Not long ago, financial institutions almost solely relied on traditional, rules-based BSA/AML transaction monitoring. Like other areas of banking, the BSA/AML space has evolved in recent years, adopting new technologies to identify potentially suspicious activity more accurately and efficiently. Using leading technology, innovative BSA/AML software providers are harnessing the power of artificial intelligence (AI) and machine learning for behavior-based analysis. It is important for financial institutions to find a balance between detecting suspicious activity without being so broad that the institution is bogged down with an abundance of false positives. Both types of analysis have pros and cons, and a careful convergence of rules- and behavior-based analytics provides the most coverage for financial institutions.
Balancing Act: Applying Rules-Based and Behavior-Based Analytics in BSA/AML Software
- It's important for financial institutions to find a balance between detecting suspicious activity without being so broad that BSA professionals are bogged down with false positives.
- Rules-based and behavior-based approaches both have pros and cons when used exclusively.
- To zero in on suspicious activity, typologies can be used to more accurately assess behaviors.
The difference between rules- and behavior-based analytics
From a high level, rules analyze activity over a set period of time, while behavior logic looks at activity in comparison to a customer’s historical or expected activity. Ultimately, both rules and behavior logic rely on thresholds, but they are used somewhat differently. There is a place for both types of analytics in BSA/AML software, giving financial institutions the ability to apply strategies most appropriate to their risk profile and the suspicious activity being perpetrated.
Rules tend to fall into three different categories: volume or frequency, structuring, or velocity. These rules identify anomalies, such as an abnormally high volume of transactions or patterns of transactions falling within an institution’s internal threshold. With the right solution, financial institutions have the ability to customize their parameters to find suspicious activity that may be undetected. Many people within the industry may refer to rules as simplistic “if, then” logic that may create excess false positives. If an institution’s parameters are too rigid, it may miss fraudulent activity just below the threshold.
Behavior-based logic, as the name suggests, relies on the customer’s historical or expected behaviors. This logic looks for deviations from accepted peer norms or from the customer’s historical patterns. When used in conjunction with rules-based, financial institutions can identify potential suspicious activity and the number of false positives that come with rules. There are drawbacks to behavior logic when used exclusively. Behavior-based logic looks for fluctuations of activity. Therefore, if the customer’s activity has been fraudulent from day one, this logic will likely not catch these activities, as they are perceived as “normal” behaviors.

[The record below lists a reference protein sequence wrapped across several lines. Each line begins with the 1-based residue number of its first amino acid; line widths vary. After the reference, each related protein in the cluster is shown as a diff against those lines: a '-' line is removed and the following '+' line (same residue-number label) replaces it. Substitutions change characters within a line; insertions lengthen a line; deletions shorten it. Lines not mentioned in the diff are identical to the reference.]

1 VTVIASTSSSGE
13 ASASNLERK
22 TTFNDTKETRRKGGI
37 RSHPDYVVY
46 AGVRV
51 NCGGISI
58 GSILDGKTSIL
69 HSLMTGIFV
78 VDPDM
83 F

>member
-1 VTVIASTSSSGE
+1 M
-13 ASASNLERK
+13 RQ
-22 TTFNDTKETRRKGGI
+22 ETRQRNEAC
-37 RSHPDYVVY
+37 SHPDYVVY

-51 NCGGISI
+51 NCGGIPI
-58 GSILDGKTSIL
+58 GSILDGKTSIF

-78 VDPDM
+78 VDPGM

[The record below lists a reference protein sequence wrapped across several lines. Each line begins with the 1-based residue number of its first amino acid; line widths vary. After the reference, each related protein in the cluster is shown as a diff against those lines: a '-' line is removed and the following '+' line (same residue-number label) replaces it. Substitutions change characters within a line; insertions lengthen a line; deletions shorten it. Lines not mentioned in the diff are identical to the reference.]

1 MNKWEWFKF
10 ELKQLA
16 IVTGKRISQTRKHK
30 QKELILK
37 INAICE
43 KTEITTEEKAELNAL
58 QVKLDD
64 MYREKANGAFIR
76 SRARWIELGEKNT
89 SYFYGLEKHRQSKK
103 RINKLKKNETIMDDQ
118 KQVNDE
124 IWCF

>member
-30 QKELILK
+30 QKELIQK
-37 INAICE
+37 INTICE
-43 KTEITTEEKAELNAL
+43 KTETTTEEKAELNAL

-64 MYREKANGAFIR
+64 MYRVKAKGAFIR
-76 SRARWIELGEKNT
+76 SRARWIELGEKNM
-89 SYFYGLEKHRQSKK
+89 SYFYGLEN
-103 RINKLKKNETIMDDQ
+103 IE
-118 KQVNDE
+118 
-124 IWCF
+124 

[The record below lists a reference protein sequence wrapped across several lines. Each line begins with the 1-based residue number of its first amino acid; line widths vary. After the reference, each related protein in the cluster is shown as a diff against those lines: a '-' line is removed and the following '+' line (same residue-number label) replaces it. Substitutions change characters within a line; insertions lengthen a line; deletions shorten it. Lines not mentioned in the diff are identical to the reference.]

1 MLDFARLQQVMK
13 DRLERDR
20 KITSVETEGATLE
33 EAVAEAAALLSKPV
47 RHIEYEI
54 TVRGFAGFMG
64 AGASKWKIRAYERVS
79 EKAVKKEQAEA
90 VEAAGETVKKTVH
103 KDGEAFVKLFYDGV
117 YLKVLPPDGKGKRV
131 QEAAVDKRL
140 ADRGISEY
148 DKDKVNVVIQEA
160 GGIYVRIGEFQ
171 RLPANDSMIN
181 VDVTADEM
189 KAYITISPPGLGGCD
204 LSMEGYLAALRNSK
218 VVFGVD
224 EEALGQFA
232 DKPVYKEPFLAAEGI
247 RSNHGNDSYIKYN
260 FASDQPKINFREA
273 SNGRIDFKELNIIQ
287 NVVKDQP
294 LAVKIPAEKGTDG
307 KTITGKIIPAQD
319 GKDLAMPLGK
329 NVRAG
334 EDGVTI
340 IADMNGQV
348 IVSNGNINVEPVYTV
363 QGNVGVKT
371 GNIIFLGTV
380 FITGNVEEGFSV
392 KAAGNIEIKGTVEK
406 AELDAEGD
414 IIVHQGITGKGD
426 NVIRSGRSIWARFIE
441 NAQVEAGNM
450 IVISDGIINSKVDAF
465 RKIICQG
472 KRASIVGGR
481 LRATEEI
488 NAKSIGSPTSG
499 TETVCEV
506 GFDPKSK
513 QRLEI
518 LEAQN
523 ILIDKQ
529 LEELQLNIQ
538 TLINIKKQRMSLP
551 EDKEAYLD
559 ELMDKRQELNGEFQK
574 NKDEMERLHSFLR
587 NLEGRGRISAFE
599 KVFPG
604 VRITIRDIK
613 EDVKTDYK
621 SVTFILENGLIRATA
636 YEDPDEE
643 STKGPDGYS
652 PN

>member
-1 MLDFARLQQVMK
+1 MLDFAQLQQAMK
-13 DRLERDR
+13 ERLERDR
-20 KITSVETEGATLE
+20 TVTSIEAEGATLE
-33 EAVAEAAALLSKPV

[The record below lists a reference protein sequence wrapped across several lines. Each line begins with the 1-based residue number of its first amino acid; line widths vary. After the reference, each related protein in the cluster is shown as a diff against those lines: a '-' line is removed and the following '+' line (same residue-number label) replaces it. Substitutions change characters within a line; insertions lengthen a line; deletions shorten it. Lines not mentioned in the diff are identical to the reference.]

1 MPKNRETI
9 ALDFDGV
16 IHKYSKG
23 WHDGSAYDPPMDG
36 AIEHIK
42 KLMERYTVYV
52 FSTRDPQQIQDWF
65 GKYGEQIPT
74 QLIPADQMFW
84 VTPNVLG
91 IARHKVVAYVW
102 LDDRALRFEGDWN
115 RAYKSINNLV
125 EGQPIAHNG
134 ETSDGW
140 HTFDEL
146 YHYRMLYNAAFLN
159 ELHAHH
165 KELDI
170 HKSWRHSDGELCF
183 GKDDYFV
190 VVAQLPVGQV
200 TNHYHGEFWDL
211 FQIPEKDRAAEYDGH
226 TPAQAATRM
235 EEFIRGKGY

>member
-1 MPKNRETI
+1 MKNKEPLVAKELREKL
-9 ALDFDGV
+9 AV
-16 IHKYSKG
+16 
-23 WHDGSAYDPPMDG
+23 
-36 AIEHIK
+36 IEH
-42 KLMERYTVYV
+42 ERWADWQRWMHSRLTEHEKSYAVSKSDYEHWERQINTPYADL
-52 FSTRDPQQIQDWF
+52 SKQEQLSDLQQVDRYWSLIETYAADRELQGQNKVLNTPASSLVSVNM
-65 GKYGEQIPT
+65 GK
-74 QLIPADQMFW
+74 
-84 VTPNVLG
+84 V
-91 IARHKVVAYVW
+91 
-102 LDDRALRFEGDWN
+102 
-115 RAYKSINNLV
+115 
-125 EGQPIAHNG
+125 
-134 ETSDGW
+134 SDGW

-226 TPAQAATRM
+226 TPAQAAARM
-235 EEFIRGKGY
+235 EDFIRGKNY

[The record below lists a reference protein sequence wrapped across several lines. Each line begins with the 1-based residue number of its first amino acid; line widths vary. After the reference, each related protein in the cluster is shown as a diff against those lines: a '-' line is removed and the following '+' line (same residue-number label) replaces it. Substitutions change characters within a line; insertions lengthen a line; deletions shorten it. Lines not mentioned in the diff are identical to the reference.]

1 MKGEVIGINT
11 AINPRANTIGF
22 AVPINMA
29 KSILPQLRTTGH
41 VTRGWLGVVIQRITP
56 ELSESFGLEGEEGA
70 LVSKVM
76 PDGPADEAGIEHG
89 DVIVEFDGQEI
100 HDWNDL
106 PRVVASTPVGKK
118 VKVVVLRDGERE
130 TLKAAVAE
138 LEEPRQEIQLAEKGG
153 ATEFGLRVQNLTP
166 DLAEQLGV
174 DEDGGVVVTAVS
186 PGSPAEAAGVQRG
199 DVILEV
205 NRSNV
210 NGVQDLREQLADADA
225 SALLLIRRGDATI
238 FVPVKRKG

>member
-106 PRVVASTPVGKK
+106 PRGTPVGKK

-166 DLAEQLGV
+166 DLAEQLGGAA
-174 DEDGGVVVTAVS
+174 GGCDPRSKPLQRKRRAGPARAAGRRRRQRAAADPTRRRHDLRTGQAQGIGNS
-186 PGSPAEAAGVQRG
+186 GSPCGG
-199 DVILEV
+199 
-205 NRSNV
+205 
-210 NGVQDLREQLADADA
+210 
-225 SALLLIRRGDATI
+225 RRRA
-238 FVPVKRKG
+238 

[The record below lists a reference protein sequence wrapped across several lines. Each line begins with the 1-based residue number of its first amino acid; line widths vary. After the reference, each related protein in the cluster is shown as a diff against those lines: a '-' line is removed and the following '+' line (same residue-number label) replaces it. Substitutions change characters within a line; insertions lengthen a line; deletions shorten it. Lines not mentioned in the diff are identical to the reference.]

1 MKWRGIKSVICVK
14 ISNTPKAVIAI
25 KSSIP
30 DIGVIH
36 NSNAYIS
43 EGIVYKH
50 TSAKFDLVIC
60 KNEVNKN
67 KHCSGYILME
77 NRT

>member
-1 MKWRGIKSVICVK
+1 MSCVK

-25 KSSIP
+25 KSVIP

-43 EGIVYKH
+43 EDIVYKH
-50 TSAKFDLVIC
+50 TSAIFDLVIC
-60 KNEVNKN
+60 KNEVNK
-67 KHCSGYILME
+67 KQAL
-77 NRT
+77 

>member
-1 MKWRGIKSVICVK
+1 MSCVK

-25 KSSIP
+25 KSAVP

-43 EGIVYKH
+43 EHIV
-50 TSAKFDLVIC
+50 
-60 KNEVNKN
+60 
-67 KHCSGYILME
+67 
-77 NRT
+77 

Both rules- and behavior-based transaction monitoring have their benefits and shortcomings, and while they are not perfect solutions when used exclusively, a multidimensional analytical approach can help BSA officers identify activity that is legitimately suspicious.
Creating balanced transaction monitoring with typologies
Both rules- and behavior-based analytics are important in identifying suspicious activity based on the parameters an institution sets, but false positives can burden BSA officers as they sift through insignificant alerts. To zero in on truly suspicious activity, typologies can be used to more accurately assess behavior fluctuations and screen customer behavior against known patterns of illicit activity. In addition to the parameters using rules- and behavior-based analytics, typologies help to provide the context and perspective for the activity. This allows financial institutions to customize specific pattern thresholds for various segments, including demographics and geography.
BSA/AML software should be transparent and flexible, giving financial institutions the ability to adjust the parameters to fit the institution’s unique risk profile. “Set it and forget it” systems may help to automate alerts, but these systems lack the transparency needed for BSA officers to easily communicate alerts and decisions to regulators. It’s important that financial institutions employ a carefully tailored approach to grow with the institution’s risk profile and leverage a combination of behavior-based and rules-based scenarios to target known patterns. As criminals change behaviors and schemes, software should, too; seek software with the flexibility to continuously adjust parameters as needed to detect new risks.